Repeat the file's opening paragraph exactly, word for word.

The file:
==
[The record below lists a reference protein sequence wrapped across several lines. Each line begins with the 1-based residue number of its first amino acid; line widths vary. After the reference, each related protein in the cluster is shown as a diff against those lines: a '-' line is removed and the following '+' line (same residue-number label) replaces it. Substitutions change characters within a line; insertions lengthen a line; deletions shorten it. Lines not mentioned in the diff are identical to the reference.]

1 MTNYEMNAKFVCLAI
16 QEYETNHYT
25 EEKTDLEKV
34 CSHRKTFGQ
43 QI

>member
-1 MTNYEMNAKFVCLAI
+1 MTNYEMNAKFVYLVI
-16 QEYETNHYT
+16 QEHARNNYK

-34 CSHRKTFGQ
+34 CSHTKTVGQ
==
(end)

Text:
[The record below lists a reference protein sequence wrapped across several lines. Each line begins with the 1-based residue number of its first amino acid; line widths vary. After the reference, each related protein in the cluster is shown as a diff against those lines: a '-' line is removed and the following '+' line (same residue-number label) replaces it. Substitutions change characters within a line; insertions lengthen a line; deletions shorten it. Lines not mentioned in the diff are identical to the reference.]